Availability

Sometimes your source material is in a less ‘popular’ language where finding translators or copywriters is a real challenge. That’s normally the case for ‘exotic’ language combinations. Other times, you’re simply in a rush. Your projects needs to be completed yesterday.

When it’s hard to find a qualified translator / copywriter to work with or when accommodating your time frame simply isn’t feasible, availability becomes the deciding factor.

By default, that means you’ll choose whoever can help you right now or choose to develop materials in a more universal language like English.

Comfort Level

Sometimes, it’s not so much a lack of options but rather your comfort level that dictates who you choose to work with.

Some of the most talented copywriters are freelancers you’ll never meet since they’re working out of their home offices on the other side of the world.

Sometimes the quickest translation turnaround happens when you submit your work to an online translation agency – your project is picked up by whoever is available at that moment and specialized in that topic.

If a face-to-face-meeting is a priority or you’re opposed to hiring a freelancer / agency over the internet, then you’re left with whatever options exist in your city.

Translator or copywriter? Who should you choose? This image shows two men making notes and working on their laptops.

Translator or Copywriter – What Service Do You Really Need?

All that said and done, the service you choose will primarily depend on the type of material you need. And while ‘best practices’ are ‘best’ for a reason, sometimes you just have to be practical—like if  your budget doesn’t allow for it just yet or you’re in the early stages and taking baby steps.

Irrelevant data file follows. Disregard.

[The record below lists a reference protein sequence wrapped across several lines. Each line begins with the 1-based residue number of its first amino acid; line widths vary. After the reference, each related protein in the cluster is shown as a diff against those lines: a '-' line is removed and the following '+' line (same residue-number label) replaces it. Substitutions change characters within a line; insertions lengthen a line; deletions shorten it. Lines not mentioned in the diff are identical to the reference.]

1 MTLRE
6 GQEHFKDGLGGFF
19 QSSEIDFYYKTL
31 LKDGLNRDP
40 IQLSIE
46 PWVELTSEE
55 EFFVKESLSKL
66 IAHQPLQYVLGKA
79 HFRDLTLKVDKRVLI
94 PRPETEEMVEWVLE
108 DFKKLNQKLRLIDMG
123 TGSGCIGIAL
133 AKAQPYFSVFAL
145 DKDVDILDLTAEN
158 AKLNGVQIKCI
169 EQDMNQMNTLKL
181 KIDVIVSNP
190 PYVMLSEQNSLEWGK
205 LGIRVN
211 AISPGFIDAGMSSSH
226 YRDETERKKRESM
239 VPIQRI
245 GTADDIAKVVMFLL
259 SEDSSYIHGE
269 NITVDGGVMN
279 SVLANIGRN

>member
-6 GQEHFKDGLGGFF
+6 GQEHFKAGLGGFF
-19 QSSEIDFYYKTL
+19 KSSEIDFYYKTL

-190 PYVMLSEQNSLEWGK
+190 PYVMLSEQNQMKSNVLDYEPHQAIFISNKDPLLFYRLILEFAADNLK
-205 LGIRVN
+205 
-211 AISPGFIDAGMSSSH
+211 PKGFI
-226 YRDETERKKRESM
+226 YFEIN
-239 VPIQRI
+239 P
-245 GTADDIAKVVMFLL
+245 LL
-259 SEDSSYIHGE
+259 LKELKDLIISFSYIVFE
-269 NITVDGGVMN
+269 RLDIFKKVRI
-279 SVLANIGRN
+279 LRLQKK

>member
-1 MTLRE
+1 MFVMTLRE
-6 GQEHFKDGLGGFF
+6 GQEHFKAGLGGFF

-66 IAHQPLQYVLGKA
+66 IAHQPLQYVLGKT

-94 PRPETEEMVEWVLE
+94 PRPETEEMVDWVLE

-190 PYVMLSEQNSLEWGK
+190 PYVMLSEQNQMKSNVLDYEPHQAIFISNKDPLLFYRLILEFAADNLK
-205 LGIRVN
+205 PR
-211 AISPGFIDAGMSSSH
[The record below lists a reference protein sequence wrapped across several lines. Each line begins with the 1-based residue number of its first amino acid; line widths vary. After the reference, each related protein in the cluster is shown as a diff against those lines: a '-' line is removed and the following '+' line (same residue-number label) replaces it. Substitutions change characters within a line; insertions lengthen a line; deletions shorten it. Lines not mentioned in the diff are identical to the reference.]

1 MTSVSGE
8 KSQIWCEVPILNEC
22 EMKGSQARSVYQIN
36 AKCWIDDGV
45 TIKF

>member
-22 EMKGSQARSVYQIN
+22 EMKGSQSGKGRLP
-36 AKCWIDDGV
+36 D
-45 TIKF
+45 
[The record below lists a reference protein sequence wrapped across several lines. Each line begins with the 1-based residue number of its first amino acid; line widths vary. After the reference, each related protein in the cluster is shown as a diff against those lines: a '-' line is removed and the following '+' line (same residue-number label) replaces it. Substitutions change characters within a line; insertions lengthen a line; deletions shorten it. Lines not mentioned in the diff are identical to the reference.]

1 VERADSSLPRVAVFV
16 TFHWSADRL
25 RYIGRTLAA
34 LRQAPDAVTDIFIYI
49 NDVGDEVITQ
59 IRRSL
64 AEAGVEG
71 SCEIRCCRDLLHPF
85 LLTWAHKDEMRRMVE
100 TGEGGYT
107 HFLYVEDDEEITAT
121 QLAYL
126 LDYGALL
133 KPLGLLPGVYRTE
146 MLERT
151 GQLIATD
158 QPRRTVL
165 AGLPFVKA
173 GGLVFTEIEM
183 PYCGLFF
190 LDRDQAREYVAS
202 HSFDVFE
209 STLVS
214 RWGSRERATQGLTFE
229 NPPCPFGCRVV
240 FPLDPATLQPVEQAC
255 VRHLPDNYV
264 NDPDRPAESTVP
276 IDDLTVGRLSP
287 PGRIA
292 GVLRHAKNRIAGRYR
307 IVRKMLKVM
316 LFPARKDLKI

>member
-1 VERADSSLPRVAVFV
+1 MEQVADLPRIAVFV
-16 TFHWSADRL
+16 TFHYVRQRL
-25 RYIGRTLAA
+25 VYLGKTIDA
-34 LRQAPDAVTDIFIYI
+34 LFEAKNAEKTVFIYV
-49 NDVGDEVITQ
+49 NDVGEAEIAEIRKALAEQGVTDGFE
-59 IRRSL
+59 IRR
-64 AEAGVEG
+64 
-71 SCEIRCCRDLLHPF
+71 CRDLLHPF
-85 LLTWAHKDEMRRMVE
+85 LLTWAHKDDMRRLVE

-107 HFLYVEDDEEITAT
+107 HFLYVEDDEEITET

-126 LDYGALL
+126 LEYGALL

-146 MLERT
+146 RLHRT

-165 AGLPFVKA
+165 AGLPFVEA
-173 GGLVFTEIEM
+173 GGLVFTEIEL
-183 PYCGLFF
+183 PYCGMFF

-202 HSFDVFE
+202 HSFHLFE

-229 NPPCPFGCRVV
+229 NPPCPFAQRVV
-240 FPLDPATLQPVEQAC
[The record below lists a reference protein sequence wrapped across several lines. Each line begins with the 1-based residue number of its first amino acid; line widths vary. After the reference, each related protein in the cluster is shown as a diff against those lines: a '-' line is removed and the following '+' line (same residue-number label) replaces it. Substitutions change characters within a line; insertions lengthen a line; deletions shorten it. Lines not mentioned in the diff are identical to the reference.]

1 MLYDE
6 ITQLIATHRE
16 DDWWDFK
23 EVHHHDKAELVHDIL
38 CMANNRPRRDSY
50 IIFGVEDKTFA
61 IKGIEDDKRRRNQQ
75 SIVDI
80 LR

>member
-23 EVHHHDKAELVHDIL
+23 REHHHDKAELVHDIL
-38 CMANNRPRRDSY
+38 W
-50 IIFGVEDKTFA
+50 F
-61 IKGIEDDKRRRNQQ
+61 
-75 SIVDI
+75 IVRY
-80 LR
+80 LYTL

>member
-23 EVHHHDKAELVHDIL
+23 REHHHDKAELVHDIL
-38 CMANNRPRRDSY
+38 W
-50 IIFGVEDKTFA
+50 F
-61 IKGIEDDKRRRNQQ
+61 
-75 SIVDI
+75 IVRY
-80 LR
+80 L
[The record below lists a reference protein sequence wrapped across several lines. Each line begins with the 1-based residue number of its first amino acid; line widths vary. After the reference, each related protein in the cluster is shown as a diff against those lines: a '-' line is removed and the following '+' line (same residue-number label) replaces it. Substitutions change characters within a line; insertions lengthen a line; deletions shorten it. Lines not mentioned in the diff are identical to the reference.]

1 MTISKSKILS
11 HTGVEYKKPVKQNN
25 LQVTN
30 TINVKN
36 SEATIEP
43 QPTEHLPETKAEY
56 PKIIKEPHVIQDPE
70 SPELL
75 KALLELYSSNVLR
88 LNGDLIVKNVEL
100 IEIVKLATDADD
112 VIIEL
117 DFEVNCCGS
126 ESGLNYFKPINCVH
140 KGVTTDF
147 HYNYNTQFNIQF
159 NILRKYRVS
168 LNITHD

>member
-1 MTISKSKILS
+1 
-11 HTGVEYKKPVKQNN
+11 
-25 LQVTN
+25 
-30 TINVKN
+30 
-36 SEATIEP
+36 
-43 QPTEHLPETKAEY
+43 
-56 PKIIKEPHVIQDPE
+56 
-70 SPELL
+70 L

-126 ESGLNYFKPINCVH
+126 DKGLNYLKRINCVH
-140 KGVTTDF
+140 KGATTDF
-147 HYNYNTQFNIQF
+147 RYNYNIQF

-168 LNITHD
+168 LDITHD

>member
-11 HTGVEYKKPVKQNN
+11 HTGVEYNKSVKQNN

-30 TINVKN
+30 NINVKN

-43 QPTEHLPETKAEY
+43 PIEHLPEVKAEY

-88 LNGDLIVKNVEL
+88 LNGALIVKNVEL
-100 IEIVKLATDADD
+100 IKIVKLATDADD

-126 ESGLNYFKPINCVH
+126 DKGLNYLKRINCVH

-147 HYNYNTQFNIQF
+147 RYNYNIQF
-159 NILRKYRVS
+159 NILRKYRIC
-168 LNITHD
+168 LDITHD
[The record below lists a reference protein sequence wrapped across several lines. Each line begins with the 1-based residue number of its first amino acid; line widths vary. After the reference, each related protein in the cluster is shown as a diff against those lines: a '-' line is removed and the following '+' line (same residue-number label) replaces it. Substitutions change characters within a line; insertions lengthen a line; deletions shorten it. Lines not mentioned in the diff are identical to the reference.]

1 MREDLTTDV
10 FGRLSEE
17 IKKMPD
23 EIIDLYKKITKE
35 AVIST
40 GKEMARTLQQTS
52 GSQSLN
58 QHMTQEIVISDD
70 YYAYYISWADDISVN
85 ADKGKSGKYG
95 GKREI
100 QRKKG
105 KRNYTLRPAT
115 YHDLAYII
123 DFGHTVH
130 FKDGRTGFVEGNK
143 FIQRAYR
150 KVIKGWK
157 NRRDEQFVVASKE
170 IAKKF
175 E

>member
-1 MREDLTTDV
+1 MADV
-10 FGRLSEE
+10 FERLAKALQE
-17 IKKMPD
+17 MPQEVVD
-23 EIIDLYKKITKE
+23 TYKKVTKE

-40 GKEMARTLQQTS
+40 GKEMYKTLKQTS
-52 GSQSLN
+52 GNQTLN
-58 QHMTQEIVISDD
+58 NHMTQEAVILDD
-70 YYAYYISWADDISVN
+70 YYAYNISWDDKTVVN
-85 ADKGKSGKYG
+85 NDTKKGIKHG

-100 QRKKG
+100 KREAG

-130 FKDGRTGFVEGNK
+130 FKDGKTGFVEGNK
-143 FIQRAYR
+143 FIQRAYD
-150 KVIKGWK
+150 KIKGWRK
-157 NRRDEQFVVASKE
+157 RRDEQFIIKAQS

So what service do you really need? Should you choose a translator or a copywriter?

As a rule of thumb:

  • If the source material needs to be binding, as is the case with legal documents (contracts, terms & conditions, privacy policy, etc.) or business reports (technical, annual, financial) choose to work with a certified or experienced translator.
  • If the source material serves a marketing function, that is you have specific marketing objectives to accomplish and you want to benefit from creative leeway, choose to work with a professional copywriter.

BONUS: Don’t Forget These Practical Points

  • Always take the time to research and understand your target audience.
  • Make sure you think about the tone of your message. What would be most culturally appropriate for your new market? Example: Should your copy be formal or informal?
  • In reworking your content for new markets, don’t lose sight of your marketing objectives – make sure your content is conducive to what you want to achieve.
  • On a tight budget? You don’t have to translate everything. First focus on what really matters – what is important – to your target audience.
  • If you offer content and information in another language then your stakeholders expect that you are prepared to answer inquiries in that language. Plan accordingly!

Going international? Take the lead! Consult with Radiant Copywriting for all your English copywriting needs.